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Hearts interim head coach Austin MacPhee launches astonishing attack on BBC pundit Allan Preston

AUSTIN MacPHEE has launched a withering attack on former Hearts defender Allan Preston, accusing the BBC pundit of broadcasting ‘malicious lies’ about him and the club.

The Jambos’ interim head coach was visibly seething as he addressed criticisms of the academy system at Tynecastle, his selection of Craig Wighton for the Betfred Cup semi-final against Rangers last month, his relationship with Manchester City and his input on signings.

The national broadcaster took the unusual step of issuing an on-air apology following their discussion about MacPhee during their ‘Open All Mics’ programme a fortnight ago, acknowledging a lack of balance in their tone.

And MacPhee has sought to clarify some of the points raised by Preston, who played for Hearts during the 1992/92 campaign and is a boyhood fan of the club.

“There were a series of comments, particularly from Allan Preston, which were lies to back up his case,” said MacPhee. “His case was that Hearts are in a mess and I can’t do a job here.

“He used four lies to justify that. The first was that all we are doing are bringing in Manchester City academy players, when we don’t have a single Manchester City academy product in our squad.

“The second was that I brought Craig Wighton back into the team out of nowhere to stick two fingers up at Craig Levein. Craig [Levein] actually played Craig Wighton in the last two games Craig Wighton was fully fit for.

“For the BBC’s ‘Hearts expert’ to say that is a) disrespectful to Craig Wighton, a young player who has been working really hard in rehab and b) totally factually incorrect.

“He also claimed the academy was not working and that the last player we sold was Callum Paterson. Another lie. Marc Leonard was sold to Brighton and Jamie Walker was sold to Wigan.

“Lastly, apparently I was the one who brought Malaury Martin to the club. I had never worked with Malaury Martin, didn’t know Malaury Martin. He has just picked an unsuccessful signing and said ‘he brought him in’.

“However, there are five Northern Irish internationalists I have brought to the club and one of our best returns on investment was Isma Goncalves, who I worked with at St Mirren.

“I know the difference between an error – we all make them – and a lie. It’s a malicious misstatement. Four of them. I was very angry about that.

“I need to defend my players, my team and inform the supporters properly. People take pot shots at this club far too easily. It’s lazy, it’s made up, it’s poor, it’s cheap. And Hearts supporters need to realise that.”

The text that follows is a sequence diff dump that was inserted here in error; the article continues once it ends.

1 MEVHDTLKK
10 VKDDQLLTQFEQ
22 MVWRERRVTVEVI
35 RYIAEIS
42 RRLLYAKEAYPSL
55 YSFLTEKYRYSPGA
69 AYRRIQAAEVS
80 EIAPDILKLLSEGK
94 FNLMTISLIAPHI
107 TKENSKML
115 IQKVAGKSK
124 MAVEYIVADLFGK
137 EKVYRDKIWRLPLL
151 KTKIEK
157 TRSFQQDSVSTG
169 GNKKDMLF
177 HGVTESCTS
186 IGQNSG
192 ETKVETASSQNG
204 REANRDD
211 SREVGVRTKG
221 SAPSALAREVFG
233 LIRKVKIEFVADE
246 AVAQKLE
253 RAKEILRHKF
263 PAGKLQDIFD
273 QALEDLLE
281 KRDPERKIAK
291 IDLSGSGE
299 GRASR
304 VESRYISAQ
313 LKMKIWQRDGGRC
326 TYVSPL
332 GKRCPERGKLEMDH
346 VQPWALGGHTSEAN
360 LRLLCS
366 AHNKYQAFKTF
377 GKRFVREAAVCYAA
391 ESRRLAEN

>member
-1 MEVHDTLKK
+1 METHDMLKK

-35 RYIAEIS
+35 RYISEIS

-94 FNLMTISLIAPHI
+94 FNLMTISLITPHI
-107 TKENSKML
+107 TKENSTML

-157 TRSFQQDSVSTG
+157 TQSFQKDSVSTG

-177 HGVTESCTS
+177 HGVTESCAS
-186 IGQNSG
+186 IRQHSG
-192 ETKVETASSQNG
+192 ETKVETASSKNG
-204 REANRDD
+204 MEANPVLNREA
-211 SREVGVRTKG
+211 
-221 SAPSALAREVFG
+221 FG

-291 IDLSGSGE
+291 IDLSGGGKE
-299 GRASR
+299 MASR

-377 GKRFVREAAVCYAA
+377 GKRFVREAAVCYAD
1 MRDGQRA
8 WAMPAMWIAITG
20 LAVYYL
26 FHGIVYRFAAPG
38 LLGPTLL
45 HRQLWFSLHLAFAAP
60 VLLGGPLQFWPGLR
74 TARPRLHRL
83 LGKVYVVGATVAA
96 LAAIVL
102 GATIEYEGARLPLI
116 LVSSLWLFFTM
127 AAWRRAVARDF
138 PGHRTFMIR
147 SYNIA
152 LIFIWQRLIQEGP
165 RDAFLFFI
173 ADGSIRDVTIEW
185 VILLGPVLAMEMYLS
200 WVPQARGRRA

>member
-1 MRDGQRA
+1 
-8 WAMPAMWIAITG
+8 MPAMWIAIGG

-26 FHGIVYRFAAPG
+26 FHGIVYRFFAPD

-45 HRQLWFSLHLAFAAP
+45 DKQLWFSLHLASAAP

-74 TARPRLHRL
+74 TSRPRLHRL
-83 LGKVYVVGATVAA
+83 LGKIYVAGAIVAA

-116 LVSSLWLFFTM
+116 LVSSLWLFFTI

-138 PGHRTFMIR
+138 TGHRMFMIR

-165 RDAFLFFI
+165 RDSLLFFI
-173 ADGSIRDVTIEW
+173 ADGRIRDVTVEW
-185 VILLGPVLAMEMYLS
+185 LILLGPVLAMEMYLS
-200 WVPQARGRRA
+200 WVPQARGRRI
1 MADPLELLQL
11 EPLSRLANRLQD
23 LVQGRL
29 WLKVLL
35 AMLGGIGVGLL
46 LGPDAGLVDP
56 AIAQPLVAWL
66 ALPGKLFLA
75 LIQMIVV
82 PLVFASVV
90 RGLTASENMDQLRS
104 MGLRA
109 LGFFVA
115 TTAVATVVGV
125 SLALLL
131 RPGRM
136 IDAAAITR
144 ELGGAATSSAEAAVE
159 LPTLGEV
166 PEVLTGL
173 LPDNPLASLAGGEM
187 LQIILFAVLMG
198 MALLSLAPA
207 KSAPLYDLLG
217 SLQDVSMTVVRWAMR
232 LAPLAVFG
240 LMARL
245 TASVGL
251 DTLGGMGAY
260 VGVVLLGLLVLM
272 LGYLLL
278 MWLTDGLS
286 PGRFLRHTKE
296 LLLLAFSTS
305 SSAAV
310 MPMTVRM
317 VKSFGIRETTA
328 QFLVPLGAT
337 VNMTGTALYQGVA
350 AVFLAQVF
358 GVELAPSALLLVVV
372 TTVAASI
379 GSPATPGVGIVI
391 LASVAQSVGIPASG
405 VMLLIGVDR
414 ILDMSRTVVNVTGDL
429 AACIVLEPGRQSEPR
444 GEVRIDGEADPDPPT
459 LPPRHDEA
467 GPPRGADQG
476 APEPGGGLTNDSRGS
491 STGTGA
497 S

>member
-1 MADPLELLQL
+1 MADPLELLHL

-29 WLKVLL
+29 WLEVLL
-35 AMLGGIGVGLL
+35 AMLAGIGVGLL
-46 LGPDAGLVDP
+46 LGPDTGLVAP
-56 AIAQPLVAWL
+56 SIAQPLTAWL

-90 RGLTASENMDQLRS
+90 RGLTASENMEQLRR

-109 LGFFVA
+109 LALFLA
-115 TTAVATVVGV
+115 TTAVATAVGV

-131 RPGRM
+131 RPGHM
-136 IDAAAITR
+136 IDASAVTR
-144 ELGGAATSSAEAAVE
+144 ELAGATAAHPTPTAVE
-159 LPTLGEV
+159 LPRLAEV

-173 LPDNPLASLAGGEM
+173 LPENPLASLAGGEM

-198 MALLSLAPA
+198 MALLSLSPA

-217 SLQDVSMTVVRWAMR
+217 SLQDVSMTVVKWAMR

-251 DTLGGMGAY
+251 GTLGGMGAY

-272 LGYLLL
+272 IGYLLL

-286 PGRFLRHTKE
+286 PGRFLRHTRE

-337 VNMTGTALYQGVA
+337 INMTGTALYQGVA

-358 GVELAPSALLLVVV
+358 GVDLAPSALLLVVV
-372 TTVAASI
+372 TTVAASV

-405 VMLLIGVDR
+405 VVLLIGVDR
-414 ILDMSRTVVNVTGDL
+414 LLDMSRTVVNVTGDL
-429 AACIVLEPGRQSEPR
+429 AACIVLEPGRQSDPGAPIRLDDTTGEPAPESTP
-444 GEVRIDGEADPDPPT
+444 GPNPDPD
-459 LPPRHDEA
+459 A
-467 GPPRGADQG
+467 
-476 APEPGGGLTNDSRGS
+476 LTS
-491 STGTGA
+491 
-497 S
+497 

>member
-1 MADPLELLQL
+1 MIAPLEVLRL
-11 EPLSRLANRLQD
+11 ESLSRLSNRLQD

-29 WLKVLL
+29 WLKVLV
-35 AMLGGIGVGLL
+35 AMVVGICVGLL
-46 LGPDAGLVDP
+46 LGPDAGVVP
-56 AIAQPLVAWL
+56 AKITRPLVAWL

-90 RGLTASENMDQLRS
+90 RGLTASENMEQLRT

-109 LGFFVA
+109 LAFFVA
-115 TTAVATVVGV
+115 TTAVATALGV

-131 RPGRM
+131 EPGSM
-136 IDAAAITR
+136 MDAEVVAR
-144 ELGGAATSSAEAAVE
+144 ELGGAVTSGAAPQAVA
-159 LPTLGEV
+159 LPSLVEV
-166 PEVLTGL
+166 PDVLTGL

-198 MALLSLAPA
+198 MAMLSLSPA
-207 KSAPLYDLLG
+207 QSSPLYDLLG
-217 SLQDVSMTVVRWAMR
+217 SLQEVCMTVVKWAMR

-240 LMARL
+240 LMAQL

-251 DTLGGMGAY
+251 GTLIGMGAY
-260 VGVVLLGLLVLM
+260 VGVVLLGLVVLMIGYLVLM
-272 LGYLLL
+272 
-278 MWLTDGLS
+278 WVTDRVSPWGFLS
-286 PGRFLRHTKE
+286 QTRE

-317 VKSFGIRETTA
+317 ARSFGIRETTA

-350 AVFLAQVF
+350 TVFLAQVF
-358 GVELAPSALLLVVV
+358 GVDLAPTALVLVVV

Asked whether he had raised his grievances with Preston, MacPhee added: “I phoned him right after when I was told about it – but it wasn’t until I heard the whole narrative that I realised the extent of the utter nonsense that was spoken.

“Also, to be told no-one cares more about the club than Allan Preston? That’s not true.

“There are supporters who go home and away and pay their money – he chooses to work on a Saturday afternoon.”

While Preston does not believe MacPhee is equipped to become Hearts’ new head coach, the 40-year-old’s extended audition for the post continues this afternoon with a visit to Kilmarnock.

The Jambos are seeking to build on a thrilling 5-2 triumph over St Mirren in their last game – MacPhee’s only league match in charge to date – ahead of talks with owner Ann Budge next week.

Neil McCann, Alan Irvine, Stuart McCall and Steve Cotterill have all been interviewed for the post, while Neil Warnock and Daniel Standel have been strongly linked.

“Hearts want to hire someone who plays attacking football, wins games and scores goals,” continued MacPhee. “We did that against St Mirren, so it surely can’t have damaged my chances.

“Ann [Budge] and I are due to speak at the start of next week and also midweek. More water will have gone under the bridge at that point.

“But whatever she and the board decide, I’m sure there will have been logic behind it. It will not be an emotional decision, irrespective of some of the narrative floating about.”

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